Lotus F1 team boss Eric Boullier has reacted angrily to Pirelli’s announcement that it would alter the construction of its 2013 tyres for the remainder of the Formula 1 season, following complaints regarding the high-wearing tyres from several rival teams.
The series’ official tyre supplier confirmed earlier this week that it would offer more durable tyre constructions from the Canadian Grand Prix onwards, following last weekend’s pit-stop laden Spanish Grand Prix, which saw many drivers having to make four pit stops to see out the 66-lap race at the Circuit de Catalunya.
The change-up will undoubtedly benefit the likes of Red Bull Racing and Mercedes, who have been most vocal in their criticism of Pirelli after experiencing major difficulties with the tyres last time out.
That being said, Mercedes has claimed three pole positions on the trot, while Red Bull Racing has won twice in the last four races, which are facts not lost on the Frenchman, who argues that few sports would accept such a major change in the playing field midway through a season.
“There aren’t many sports where there are such fundamental changes to an essential ingredient part-way through a season,” Boullier said yesterday.
“Just imagine for a moment that, because a football team can’t run as fast as its opponent, the dimensions of the pitch are changed at half time!
“That there are changes to come can be seen as somewhat frustrating, and I hope they are not too extreme. It’s clear that Pirelli have found themselves in a difficult situation and under pressure from different quarters.”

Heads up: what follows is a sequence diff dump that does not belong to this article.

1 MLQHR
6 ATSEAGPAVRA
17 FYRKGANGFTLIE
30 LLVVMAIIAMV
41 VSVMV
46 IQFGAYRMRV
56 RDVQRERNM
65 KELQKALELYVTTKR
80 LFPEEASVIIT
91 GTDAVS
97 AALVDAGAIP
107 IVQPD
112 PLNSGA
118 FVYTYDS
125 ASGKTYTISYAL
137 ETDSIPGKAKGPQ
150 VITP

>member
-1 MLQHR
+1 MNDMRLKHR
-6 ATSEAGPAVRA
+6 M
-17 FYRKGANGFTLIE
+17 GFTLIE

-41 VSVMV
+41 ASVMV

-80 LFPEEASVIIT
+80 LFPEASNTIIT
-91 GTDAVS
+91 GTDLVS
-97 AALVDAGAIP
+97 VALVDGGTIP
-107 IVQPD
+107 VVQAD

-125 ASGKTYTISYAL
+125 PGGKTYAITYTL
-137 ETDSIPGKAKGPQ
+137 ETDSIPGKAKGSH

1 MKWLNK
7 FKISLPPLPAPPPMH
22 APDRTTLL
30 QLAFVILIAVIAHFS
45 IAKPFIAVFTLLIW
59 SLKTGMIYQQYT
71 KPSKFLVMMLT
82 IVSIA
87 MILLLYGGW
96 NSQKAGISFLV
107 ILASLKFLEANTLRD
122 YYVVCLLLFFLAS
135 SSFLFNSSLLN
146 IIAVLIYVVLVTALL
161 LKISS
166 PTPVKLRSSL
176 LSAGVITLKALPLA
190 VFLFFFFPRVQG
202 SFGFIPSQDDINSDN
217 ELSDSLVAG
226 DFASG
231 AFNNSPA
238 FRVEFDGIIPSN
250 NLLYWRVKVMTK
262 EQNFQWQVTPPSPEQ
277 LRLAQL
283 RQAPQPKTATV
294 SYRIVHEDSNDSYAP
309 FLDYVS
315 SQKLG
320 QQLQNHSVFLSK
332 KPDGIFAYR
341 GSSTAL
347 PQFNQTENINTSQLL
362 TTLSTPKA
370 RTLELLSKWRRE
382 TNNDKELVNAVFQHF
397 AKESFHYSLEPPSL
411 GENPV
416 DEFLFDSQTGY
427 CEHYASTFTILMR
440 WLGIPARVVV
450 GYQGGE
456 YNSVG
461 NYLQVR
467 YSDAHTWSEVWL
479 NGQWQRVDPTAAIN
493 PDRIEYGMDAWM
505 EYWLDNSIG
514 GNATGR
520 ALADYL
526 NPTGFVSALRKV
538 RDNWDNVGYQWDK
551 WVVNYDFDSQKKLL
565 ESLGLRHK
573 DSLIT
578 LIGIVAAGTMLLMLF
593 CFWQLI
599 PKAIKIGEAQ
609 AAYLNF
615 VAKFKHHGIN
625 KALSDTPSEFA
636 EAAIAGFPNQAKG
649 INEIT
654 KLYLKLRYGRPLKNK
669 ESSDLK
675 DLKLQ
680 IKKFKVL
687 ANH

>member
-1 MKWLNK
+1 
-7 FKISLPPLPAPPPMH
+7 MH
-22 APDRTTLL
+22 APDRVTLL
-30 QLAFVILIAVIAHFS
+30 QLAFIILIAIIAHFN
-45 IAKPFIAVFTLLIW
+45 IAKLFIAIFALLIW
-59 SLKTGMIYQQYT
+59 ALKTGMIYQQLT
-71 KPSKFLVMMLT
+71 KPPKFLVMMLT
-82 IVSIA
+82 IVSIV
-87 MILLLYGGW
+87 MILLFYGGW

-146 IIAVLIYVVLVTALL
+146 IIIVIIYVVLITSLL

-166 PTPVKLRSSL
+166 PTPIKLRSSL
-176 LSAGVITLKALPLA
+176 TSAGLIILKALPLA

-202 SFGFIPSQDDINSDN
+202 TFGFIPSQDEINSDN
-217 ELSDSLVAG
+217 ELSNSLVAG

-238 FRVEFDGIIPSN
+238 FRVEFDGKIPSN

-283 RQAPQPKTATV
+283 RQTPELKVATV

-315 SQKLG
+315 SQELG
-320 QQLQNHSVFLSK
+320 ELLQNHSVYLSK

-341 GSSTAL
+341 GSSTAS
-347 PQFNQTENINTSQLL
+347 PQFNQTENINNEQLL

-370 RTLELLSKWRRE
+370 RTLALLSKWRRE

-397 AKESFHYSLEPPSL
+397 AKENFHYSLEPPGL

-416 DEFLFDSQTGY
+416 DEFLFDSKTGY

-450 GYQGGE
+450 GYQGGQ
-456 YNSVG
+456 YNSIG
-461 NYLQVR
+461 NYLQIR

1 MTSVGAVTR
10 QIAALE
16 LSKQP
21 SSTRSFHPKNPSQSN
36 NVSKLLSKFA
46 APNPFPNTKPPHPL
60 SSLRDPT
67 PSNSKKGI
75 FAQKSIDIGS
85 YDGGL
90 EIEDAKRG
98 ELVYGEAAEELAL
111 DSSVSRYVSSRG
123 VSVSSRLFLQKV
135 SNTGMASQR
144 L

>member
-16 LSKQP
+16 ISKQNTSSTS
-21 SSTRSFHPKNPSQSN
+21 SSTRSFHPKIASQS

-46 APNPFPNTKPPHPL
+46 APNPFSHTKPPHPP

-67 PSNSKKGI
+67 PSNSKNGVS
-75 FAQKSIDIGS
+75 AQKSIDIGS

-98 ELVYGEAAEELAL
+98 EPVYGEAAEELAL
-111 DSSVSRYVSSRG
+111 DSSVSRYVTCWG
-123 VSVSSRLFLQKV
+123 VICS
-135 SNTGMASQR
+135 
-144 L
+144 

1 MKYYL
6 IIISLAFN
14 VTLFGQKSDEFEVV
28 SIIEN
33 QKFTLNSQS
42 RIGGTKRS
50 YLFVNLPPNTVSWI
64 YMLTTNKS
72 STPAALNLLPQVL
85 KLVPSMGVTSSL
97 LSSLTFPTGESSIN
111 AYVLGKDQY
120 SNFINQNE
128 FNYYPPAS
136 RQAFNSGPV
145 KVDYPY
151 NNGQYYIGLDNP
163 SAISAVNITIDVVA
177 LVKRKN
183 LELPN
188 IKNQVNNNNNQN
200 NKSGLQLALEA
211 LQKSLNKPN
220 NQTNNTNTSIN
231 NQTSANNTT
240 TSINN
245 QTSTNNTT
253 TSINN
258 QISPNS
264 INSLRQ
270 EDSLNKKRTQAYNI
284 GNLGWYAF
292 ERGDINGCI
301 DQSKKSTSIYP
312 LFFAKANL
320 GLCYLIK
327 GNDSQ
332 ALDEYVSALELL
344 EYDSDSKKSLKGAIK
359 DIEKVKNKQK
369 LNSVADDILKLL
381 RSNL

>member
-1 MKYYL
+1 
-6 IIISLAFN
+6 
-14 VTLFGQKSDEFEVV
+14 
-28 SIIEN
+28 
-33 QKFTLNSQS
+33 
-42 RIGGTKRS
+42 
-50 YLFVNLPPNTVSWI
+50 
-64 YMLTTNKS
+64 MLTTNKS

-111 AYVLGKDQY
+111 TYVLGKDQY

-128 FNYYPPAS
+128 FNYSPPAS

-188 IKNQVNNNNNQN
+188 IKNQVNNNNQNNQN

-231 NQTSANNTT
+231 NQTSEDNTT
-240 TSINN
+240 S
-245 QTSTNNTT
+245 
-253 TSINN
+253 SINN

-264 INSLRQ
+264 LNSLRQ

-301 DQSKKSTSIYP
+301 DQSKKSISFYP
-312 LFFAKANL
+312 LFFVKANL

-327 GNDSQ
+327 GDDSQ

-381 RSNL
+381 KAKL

The Lotus squad stands the most to lose from this rules change, with its E21 proving to be particularly gentle on its tyres to-date.
And as he rightly pointed out, his squad should not have to suffer because some teams have taken the wrong design path for the 2013 season.
“It is frustrating when you’ve developed a car from a set of tyre specifications which are available to everyone – for tyres that are the same for everyone – to then be told that they are being changed mid-season,” he continued.
“Last year, when we were designing our 2013 car, each team received information from Pirelli and everyone did the best job they could to develop a chassis which would make best use of the tyre characteristics.
“We even ran with some experimental 2013 tyres at the end of last season [at the Brazilian Grand Prix], to assist us in confirming our development paths.
“As with every season, some teams do a better job than others with their designs, and some drivers are more adaptable than others to the changes of both car and tyre.”
With lead driver Kimi Raikkonen lying just four points adrift of current championship leader Sebastian Vettel as the grid heads to Monaco for next weekend’s sixth round of the championship, Boullier concedes that his team will have to suck it up and recover any potential ground it may lose.
“We have a team of talented designers and engineers who will be working twice as hard to ensure we adapt to these changes in the most competitive manner,” he shrugged.